Join Carol for an evening of laughter in Seattle
It’s hard to believe that she wasn’t the most popular girl in school growing up.
“I was quiet,” says Carol. After her career took off, she would get letters from some of her schoolmates asking, “Is that really you?” They couldn’t believe the talented, madcap character they saw on TV was the same quiet Carol from Hollywood High.
The Early Days
The story of Carol’s childhood and break into show business is so colorful and unlikely it reads like a rags-to-riches Hollywood fable. In fact, Carol Burnett’s autobiography of that period, One More Time, was adapted into a Broadway play by Carol and her daughter, Carrie Hamilton. Sadly, Carrie passed away from cancer before her work reached the stage, but Carol persisted with the project as a tribute to her daughter.
Carol, who was raised by her grandmother, admits that her childhood was rough, “but I knew I was loved.” Her father was an alcoholic and couldn’t hold a job. Her mother, who later also turned to alcohol, had failed in her dreams of becoming a journalist and interviewing movie stars.
Carol explained the situation in an interview with Terry Gross on the radio program, Fresh Air.
“My folks, my parents came to Hollywood from Texas and left me there with my grandmother.” They intended to send for Carol but wanted to strike it big first. Instead, they divorced. “And so, my grandmother and I followed my mother out to Hollywood in 1940. Mama lived in an apartment building one block north of Hollywood Boulevard, but really a million miles away from Hollywood… She got us a single room which faced the lobby of the building. Mama was down the hall. Nanny – that was my grandmother – and I lived in this one room. But the doors were always open. And Mama was in our place as much as we were down the hall with her.”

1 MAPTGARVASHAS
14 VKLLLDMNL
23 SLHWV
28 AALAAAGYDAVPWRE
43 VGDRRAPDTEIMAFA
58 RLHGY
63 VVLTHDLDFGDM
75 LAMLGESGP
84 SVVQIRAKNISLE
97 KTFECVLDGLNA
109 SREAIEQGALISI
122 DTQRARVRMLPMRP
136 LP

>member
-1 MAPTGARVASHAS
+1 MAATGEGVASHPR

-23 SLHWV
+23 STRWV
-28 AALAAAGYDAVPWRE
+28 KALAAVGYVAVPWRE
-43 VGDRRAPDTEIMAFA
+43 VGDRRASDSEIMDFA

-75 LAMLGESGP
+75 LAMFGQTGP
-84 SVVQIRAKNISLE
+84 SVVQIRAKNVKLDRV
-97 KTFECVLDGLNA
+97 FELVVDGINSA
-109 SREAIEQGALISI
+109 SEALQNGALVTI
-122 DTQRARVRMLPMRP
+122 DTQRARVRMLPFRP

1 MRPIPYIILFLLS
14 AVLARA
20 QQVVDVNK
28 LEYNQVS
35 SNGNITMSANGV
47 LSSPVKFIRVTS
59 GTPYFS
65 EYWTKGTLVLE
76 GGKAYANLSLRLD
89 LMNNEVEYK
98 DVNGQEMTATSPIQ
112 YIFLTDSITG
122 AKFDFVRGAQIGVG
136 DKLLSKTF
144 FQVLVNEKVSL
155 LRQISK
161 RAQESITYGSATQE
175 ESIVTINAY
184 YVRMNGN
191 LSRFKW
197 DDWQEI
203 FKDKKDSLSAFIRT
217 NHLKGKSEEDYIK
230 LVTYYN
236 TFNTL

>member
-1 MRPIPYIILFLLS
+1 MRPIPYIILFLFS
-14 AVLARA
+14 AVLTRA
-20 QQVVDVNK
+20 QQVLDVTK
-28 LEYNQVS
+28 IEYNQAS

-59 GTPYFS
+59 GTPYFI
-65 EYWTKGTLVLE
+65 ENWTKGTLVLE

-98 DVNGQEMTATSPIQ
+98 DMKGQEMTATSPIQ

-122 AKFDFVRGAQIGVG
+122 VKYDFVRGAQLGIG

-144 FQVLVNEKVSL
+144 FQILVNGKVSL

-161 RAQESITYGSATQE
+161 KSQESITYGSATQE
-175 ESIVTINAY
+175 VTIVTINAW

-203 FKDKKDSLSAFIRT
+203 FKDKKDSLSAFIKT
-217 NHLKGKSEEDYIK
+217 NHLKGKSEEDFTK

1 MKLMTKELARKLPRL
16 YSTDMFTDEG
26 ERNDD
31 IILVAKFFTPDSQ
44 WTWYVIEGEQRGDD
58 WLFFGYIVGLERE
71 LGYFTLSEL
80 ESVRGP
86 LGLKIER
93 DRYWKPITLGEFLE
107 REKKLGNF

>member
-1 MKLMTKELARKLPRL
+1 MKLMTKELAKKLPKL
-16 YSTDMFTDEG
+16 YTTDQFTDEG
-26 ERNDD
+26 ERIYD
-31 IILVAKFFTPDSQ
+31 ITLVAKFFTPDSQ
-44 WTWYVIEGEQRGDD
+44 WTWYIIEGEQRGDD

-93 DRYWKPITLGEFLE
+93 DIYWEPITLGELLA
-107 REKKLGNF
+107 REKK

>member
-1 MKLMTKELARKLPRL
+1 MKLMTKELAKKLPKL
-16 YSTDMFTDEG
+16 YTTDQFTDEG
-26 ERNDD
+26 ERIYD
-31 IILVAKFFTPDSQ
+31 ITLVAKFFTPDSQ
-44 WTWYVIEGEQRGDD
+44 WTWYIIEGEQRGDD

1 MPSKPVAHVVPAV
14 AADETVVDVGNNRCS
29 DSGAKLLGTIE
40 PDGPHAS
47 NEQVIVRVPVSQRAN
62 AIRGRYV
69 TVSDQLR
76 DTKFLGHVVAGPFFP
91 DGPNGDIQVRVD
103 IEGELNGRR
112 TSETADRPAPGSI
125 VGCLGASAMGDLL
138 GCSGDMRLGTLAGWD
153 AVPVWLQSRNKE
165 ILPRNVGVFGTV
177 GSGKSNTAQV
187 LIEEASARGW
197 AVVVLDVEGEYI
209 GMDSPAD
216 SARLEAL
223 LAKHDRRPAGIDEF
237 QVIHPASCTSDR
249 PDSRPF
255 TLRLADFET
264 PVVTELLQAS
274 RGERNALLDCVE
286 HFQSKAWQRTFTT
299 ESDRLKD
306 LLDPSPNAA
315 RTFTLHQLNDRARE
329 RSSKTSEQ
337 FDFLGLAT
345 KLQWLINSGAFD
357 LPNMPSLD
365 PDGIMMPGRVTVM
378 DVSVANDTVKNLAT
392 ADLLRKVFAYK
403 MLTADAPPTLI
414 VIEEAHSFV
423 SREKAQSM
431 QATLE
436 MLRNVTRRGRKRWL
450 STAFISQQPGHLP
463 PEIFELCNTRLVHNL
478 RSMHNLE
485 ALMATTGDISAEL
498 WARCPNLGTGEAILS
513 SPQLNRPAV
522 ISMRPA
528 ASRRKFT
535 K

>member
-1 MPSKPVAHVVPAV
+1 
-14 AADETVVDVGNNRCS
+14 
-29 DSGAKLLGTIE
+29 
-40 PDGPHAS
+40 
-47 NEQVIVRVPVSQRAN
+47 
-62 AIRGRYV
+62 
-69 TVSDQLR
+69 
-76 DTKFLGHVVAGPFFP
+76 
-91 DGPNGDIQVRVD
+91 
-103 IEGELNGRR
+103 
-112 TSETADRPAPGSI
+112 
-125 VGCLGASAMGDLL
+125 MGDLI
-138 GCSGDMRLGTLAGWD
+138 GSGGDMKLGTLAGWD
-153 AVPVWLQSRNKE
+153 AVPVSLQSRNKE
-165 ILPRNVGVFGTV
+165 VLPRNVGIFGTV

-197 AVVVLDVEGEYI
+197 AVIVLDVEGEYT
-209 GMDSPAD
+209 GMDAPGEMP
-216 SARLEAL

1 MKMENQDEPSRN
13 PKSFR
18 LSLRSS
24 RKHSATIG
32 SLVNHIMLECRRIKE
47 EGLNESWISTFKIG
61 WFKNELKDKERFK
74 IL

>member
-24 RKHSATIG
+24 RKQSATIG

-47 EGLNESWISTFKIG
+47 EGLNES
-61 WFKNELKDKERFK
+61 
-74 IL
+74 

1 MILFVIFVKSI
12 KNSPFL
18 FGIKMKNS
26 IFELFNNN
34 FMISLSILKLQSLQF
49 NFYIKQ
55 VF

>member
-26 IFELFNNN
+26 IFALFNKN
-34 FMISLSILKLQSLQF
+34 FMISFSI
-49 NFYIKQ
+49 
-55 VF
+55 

Carol would share that small studio with her grandmother until after she finished college. Her single mother, who had a baby when Carol was 11, lived with Carol’s half-sister Chrissy in their own small studio down the hall. (Carol would later take her sister with her to live in New York). The entire family was poor enough to rely on relief and charity. Life was tough, but Carol can still dish up funny memories of those days. She credits her grandmother with helping her to look at the sunny side of life.
A frugal lifestyle was second-nature to Carol. She had to break in her one pair of shoes each year by walking on newspapers spread across the room to make sure they fit. If they didn’t, they could be exchanged because the soles still looked new. Carol bought her first pair of shoes that actually fit (7½AA) when she got a job on The Garry Moore Show in 1959. They fit her to a T, but she still spread out the newspaper and walked back and forth for two days just to make sure!